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2020 Hyundai Sonata. Photo: Courtesy of Hyundai

This week I'm driving the 2020 Hyundai Sonata, a car that purports to park itself.

Reality check: The heavily advertised "Smaht Pahk" feature has limited capability. Sure, it can pull itself head-on into a tight parking space and back out too, but that's about it.

How it works: A driver outside the vehicle uses the key fob to lock the car, hit the remote start button (although the car is already running), then hit a third button to drive forward into the parking space.

  • To pull out, it's basically the same process.
  • The driver must first align the car with the parking space; it doesn't position itself.
  • It backs out straight, too, which means users are likely blocking other cars until they get in and drive away.

For the record: Tesla's Summon self-parking feature allows users to push a button and the car will back itself out of the space and come to the driver.

My thought bubble: Hyundai's Remote Smart Parking Assist technology would be useful in an urban parking garage or at my neighborhood Kroger, where the spaces are especially tight and it's easy to get blocked in — but I don't think I'd pay a lot extra for it.

  • Luckily, the Sonata is packed with technology for a value price.
  • The entry-level SE starts at $23,400 and includes standard driver-assistance features like adaptive cruise control, lane-keeping assist and emergency-stopping assist.
  • The premium Sonata Limited, which includes the parking assist technology, costs $33,300 and also lets you use your smartphone as a digital key to unlock, start and drive the car without a physical key.

The bottom line: The sensors that enable Hyundai's driver-assistance features are already on the car. Why not put them to work as parking valets too?

Go deeper

Tech scrambles to derail inauguration threats

Illustration: Sarah Grillo/Axios

Tech companies are sharing more information with law enforcement in a frantic effort to prevent violence around the inauguration, after the government was caught flat-footed by the Capitol siege.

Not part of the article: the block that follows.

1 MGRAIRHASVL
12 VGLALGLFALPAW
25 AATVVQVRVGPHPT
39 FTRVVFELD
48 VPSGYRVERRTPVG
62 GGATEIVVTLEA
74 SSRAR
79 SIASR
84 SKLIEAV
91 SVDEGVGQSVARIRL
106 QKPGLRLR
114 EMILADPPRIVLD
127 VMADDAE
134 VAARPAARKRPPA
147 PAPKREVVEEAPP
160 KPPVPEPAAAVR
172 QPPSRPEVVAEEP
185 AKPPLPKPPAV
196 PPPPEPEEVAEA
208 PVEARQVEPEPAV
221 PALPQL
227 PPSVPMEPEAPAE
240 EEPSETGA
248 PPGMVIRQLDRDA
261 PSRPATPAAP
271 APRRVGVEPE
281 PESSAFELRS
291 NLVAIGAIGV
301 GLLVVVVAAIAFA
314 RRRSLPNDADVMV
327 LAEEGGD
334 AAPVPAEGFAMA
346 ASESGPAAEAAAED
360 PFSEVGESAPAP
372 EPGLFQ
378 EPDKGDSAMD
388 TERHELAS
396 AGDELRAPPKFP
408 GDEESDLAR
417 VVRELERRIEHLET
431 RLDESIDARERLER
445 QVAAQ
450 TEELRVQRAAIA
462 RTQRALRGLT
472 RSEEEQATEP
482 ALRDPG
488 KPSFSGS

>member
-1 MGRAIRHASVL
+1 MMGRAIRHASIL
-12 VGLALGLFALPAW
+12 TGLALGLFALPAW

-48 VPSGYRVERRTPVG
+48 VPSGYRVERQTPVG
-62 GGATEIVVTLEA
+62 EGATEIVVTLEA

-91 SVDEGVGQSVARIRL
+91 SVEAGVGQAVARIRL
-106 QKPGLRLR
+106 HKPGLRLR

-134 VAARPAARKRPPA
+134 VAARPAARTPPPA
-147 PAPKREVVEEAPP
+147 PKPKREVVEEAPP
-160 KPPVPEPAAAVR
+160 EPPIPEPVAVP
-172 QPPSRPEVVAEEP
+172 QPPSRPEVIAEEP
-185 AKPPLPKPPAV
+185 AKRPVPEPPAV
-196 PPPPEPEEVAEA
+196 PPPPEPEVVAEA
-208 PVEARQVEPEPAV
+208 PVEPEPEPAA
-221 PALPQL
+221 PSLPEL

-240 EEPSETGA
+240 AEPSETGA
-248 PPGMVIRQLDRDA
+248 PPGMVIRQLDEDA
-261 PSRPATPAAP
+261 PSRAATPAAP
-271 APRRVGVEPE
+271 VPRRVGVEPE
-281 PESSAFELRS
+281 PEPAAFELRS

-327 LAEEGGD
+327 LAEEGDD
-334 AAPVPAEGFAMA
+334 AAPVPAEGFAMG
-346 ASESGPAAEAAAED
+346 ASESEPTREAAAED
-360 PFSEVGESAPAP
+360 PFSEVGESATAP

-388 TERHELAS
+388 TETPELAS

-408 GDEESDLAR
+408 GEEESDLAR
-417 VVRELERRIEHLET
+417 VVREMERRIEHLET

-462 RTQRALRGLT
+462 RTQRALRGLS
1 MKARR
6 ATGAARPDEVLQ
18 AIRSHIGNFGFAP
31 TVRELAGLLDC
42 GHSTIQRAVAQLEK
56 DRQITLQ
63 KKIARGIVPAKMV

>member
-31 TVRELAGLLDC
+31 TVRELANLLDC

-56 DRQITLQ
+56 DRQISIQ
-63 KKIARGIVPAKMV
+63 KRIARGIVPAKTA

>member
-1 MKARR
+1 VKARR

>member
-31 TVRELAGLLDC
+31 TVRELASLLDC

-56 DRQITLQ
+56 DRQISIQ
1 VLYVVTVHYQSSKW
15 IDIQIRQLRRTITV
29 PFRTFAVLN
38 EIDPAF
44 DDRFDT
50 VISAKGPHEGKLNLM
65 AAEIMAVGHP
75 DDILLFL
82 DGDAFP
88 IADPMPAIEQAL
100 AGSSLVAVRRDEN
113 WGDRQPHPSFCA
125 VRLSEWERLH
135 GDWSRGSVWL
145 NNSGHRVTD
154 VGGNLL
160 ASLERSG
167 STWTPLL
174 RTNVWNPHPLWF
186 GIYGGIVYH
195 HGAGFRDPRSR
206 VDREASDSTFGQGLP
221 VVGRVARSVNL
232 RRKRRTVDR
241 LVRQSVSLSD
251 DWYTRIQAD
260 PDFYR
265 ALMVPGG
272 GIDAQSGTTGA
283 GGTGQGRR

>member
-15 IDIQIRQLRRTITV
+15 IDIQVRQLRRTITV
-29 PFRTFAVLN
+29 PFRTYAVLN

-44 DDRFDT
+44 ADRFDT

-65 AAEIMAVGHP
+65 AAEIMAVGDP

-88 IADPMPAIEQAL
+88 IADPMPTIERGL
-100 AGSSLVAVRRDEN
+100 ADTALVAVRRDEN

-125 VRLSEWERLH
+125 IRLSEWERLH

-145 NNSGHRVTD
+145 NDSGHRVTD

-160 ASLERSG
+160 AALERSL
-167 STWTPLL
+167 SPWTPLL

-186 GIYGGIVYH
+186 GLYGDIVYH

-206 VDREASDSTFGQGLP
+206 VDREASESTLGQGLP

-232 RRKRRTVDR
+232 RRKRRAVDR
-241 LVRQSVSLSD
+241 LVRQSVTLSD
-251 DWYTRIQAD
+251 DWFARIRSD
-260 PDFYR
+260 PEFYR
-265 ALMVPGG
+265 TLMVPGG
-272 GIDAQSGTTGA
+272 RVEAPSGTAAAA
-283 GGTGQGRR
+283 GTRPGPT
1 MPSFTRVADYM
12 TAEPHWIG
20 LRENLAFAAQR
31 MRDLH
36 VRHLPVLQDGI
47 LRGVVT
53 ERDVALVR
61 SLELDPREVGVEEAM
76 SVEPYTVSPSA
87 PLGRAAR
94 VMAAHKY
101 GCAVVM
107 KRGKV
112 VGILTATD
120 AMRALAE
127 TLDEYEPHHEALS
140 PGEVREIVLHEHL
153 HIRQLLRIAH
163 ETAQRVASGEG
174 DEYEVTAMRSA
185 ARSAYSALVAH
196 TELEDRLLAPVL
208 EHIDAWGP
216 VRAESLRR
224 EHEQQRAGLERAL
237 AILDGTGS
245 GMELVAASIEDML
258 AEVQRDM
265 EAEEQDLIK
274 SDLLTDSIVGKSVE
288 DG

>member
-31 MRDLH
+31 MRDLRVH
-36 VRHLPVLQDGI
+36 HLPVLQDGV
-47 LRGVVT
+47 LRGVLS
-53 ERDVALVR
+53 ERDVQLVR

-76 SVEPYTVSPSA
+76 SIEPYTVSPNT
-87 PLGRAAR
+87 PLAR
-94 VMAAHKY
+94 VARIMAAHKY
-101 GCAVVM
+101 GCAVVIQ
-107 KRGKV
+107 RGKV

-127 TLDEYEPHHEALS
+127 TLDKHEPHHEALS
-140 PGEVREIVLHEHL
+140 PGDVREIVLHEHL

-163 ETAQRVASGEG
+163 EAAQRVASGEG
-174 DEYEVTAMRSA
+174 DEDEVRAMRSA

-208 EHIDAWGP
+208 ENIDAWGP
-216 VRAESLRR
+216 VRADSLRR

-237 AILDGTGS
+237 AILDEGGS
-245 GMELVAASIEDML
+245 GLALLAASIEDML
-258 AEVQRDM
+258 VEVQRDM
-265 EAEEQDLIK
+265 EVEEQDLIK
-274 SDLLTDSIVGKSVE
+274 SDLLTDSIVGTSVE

Between the lines: Tech knows it will be held accountable for any further violence that turns out to have been planned online if it doesn't act to stop it.

Dave Lawler, author of World
2 hours ago - World

Uganda's election: Museveni declared winner, Wine claims fraud

Wine rejected the official results of the election. Photo: Sumy Sadruni/AFP via Getty

Yoweri Museveni was declared the winner of a sixth presidential term on Saturday, with official results giving him 59% to 35% for Bobi Wine, the singer-turned-opposition leader.

Why it matters: This announcement was predictable, as the election was neither free nor fair and Museveni had no intention of surrendering power after 35 years. But Wine — who posed a strong challenged to Museveni, particularly in urban areas, and was beaten and arrested during the campaign — has said he will present evidence of fraud. The big question is whether he will mobilize mass resistance in the streets.

Off the Rails

Episode 1: A premeditated lie lit the fire

Photo illustration: Sarah Grillo/Axios. Photo: Chip Somodevilla/Getty Images

Beginning on election night 2020 and continuing through his final days in office, Donald Trump unraveled and dragged America with him, to the point that his followers sacked the U.S. Capitol with two weeks left in his term. Axios takes you inside the collapse of a president with a special series.

Episode 1: Trump’s refusal to believe the election results was premeditated. He had heard about the “red mirage” — the likelihood that early vote counts would tip more Republican than the final tallies — and he decided to exploit it.

"Jared, you call the Murdochs! Jason, you call Sammon and Hemmer!”